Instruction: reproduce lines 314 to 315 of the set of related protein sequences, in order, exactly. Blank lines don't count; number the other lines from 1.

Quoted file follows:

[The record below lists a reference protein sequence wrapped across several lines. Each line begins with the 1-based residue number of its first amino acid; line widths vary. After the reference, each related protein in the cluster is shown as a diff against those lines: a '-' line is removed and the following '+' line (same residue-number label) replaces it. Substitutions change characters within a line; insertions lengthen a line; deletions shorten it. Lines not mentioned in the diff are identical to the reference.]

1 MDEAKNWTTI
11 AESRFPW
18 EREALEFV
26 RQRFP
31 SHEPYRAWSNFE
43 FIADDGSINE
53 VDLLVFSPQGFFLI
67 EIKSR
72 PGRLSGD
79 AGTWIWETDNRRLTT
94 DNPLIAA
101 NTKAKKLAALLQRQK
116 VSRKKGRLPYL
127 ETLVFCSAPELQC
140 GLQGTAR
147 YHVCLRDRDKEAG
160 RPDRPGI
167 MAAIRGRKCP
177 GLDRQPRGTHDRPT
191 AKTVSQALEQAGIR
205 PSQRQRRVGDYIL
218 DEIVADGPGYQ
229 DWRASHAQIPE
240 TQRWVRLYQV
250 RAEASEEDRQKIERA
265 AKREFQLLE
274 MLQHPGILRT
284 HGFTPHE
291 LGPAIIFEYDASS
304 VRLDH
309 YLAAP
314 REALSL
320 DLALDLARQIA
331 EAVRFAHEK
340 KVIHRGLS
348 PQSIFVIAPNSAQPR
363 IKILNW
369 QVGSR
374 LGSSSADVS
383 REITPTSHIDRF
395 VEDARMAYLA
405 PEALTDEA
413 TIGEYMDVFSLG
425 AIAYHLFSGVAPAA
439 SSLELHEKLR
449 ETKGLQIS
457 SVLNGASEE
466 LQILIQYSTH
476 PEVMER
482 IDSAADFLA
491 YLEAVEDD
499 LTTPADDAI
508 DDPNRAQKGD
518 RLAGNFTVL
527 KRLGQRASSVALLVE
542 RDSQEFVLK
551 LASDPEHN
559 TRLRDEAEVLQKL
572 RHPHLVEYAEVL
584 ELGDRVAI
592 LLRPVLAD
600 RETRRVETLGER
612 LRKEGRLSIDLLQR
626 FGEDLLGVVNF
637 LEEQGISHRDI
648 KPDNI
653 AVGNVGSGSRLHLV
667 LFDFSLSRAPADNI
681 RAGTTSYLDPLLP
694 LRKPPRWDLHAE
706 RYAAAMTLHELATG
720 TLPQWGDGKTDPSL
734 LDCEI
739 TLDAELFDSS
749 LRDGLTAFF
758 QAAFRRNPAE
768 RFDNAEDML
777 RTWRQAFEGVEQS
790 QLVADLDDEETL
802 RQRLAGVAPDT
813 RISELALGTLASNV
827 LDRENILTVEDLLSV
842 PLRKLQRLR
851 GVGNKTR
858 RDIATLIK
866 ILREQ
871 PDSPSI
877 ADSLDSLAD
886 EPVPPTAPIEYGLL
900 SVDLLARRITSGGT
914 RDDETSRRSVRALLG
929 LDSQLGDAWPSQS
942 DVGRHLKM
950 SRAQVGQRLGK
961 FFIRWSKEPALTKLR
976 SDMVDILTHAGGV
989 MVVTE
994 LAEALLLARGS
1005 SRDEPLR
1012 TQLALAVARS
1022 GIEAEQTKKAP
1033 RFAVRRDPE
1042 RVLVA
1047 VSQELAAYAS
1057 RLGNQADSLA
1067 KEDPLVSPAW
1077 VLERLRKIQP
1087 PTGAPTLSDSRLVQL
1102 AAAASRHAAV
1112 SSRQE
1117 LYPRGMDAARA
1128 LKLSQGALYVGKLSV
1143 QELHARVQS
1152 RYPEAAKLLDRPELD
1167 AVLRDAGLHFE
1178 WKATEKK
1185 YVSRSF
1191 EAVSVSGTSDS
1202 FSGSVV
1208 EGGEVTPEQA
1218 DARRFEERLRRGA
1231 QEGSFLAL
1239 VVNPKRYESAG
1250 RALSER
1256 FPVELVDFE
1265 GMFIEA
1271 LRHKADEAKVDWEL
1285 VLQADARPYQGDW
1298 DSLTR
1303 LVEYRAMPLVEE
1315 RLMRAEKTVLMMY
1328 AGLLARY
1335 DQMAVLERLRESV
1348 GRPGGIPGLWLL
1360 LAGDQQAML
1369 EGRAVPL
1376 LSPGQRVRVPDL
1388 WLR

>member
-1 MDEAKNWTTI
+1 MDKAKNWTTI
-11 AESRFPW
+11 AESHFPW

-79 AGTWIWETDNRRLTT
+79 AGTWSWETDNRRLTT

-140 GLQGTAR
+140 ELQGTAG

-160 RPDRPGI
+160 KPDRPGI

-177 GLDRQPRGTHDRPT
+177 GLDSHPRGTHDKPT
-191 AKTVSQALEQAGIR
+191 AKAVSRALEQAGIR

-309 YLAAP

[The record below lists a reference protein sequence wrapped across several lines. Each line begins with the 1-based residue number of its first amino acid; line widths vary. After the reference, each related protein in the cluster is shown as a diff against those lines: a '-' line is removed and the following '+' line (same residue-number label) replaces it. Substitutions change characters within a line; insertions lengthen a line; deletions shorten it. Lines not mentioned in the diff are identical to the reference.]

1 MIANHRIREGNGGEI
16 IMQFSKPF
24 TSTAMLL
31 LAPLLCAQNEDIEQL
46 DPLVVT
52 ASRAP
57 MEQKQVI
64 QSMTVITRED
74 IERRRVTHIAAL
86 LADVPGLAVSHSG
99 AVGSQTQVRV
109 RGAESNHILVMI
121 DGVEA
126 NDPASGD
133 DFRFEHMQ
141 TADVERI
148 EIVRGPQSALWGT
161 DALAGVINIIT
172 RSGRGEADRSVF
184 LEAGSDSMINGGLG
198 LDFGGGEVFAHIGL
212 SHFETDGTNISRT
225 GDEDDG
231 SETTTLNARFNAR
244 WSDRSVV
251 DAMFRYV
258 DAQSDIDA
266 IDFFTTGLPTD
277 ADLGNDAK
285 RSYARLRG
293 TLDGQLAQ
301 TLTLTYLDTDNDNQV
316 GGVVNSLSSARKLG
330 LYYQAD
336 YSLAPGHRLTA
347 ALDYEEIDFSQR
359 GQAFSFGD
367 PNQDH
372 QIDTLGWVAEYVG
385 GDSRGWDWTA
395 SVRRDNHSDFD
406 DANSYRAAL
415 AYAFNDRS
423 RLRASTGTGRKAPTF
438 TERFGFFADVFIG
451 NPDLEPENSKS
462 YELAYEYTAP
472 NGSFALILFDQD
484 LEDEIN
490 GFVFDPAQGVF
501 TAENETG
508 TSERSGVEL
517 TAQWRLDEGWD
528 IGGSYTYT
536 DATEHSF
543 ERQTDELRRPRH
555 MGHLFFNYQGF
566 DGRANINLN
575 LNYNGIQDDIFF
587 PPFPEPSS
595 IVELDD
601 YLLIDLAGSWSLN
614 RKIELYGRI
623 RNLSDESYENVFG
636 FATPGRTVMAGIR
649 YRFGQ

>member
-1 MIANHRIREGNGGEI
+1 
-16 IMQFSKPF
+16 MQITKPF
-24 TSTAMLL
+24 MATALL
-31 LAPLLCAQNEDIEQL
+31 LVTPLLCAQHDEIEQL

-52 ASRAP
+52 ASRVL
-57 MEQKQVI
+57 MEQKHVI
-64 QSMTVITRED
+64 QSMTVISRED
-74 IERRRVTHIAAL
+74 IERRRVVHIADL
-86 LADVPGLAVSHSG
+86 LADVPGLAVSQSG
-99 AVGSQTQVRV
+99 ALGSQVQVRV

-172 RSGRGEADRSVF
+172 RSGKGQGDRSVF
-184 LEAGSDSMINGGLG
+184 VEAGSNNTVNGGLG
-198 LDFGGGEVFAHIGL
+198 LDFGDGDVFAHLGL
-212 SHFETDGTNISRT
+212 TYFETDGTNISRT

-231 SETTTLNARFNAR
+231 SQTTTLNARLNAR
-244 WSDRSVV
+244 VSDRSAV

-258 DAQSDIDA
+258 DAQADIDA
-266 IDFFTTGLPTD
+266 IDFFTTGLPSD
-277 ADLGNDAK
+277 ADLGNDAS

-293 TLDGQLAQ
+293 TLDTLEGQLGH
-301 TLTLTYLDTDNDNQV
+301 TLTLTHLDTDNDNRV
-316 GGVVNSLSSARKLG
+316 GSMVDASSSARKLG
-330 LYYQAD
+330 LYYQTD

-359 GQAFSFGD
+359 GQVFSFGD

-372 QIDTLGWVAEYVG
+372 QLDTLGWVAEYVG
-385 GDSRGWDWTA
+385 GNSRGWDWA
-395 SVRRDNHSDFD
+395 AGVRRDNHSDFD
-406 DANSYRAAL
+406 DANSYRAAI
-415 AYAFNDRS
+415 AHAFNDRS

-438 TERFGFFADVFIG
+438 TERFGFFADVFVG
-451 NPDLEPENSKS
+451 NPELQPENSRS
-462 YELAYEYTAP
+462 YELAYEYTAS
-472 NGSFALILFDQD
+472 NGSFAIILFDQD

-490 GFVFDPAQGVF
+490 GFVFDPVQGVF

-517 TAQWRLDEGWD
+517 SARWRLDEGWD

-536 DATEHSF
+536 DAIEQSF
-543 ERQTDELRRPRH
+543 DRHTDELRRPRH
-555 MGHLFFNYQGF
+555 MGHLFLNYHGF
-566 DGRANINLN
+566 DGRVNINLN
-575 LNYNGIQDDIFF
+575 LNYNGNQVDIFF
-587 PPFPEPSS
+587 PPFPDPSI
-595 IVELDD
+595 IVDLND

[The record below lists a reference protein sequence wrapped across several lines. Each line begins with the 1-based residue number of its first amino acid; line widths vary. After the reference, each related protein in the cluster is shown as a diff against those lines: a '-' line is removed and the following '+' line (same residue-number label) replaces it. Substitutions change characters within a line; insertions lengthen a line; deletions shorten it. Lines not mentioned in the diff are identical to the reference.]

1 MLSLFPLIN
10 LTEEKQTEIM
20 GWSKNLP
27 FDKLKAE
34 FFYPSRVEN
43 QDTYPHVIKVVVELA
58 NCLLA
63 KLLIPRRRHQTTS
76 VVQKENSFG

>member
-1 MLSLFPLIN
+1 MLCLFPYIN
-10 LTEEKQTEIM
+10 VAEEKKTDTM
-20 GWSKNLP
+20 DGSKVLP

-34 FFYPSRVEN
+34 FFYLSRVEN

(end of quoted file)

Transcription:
43 QDTYPHVIKVVVELA
58 NCLLA